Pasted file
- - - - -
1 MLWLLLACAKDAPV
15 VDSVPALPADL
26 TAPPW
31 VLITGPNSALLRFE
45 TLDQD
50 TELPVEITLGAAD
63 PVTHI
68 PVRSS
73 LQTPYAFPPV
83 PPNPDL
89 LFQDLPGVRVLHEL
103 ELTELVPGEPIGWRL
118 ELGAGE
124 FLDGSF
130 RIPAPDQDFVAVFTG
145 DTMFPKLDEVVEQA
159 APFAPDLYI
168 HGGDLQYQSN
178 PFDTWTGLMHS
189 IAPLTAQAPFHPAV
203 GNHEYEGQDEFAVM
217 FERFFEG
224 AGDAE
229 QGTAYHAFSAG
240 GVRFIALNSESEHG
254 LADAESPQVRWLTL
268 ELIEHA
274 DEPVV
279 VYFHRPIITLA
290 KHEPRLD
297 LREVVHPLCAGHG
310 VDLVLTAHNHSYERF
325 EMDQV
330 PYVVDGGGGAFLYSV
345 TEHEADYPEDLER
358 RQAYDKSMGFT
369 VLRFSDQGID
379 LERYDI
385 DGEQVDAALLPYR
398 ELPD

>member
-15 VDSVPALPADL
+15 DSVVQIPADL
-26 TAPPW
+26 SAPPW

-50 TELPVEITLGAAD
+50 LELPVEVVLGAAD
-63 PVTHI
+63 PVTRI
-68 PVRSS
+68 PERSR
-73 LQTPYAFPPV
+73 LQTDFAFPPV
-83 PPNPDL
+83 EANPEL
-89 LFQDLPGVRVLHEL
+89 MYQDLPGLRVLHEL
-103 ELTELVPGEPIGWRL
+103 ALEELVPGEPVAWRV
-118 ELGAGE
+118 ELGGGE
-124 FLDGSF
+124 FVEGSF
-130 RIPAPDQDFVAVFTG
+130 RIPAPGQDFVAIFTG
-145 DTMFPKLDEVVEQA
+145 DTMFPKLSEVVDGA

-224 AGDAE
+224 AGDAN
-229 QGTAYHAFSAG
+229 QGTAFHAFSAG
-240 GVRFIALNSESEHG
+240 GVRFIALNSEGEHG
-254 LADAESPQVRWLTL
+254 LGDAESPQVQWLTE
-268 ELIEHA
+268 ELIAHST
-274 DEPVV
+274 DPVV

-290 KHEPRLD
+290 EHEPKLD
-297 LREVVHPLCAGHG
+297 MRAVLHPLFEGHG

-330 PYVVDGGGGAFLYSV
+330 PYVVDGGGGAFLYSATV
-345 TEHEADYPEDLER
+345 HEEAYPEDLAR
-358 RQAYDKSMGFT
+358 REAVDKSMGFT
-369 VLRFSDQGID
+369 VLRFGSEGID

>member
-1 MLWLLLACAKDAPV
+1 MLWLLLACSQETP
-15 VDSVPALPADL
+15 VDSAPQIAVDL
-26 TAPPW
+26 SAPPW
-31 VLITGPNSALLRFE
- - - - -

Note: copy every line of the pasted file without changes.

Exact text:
1 MLWLLLACAKDAPV
15 VDSVPALPADL
26 TAPPW
31 VLITGPNSALLRFE
45 TLDQD
50 TELPVEITLGAAD
63 PVTHI
68 PVRSS
73 LQTPYAFPPV
83 PPNPDL
89 LFQDLPGVRVLHEL
103 ELTELVPGEPIGWRL
118 ELGAGE
124 FLDGSF
130 RIPAPDQDFVAVFTG
145 DTMFPKLDEVVEQA
159 APFAPDLYI
168 HGGDLQYQSN
178 PFDTWTGLMHS
189 IAPLTAQAPFHPAV
203 GNHEYEGQDEFAVM
217 FERFFEG
224 AGDAE
229 QGTAYHAFSAG
240 GVRFIALNSESEHG
254 LADAESPQVRWLTL
268 ELIEHA
274 DEPVV
279 VYFHRPIITLA
290 KHEPRLD
297 LREVVHPLCAGHG
310 VDLVLTAHNHSYERF
325 EMDQV
330 PYVVDGGGGAFLYSV
345 TEHEADYPEDLER
358 RQAYDKSMGFT
369 VLRFSDQGID
379 LERYDI
385 DGEQVDAALLPYR
398 ELPD

>member
-15 VDSVPALPADL
+15 DSVVQIPADL
-26 TAPPW
+26 SAPPW

-50 TELPVEITLGAAD
+50 LELPVEVVLGAAD
-63 PVTHI
+63 PVTRI
-68 PVRSS
+68 PERSR
-73 LQTPYAFPPV
+73 LQTDFAFPPV
-83 PPNPDL
+83 EANPEL
-89 LFQDLPGVRVLHEL
+89 MYQDLPGLRVLHEL
-103 ELTELVPGEPIGWRL
+103 ALEELVPGEPVAWRV
-118 ELGAGE
+118 ELGGGE
-124 FLDGSF
+124 FVEGSF
-130 RIPAPDQDFVAVFTG
+130 RIPAPGQDFVAIFTG
-145 DTMFPKLDEVVEQA
+145 DTMFPKLSEVVDGA

-224 AGDAE
+224 AGDAN
-229 QGTAYHAFSAG
+229 QGTAFHAFSAG
-240 GVRFIALNSESEHG
+240 GVRFIALNSEGEHG
-254 LADAESPQVRWLTL
+254 LGDAESPQVQWLTE
-268 ELIEHA
+268 ELIAHST
-274 DEPVV
+274 DPVV

-290 KHEPRLD
+290 EHEPKLD
-297 LREVVHPLCAGHG
+297 MRAVLHPLFEGHG

-330 PYVVDGGGGAFLYSV
+330 PYVVDGGGGAFLYSATV
-345 TEHEADYPEDLER
+345 HEEAYPEDLAR
-358 RQAYDKSMGFT
+358 REAVDKSMGFT
-369 VLRFSDQGID
+369 VLRFGSEGID

>member
-1 MLWLLLACAKDAPV
+1 MLWLLLACSQETP
-15 VDSVPALPADL
+15 VDSAPQIAVDL
-26 TAPPW
+26 SAPPW
-31 VLITGPNSALLRFE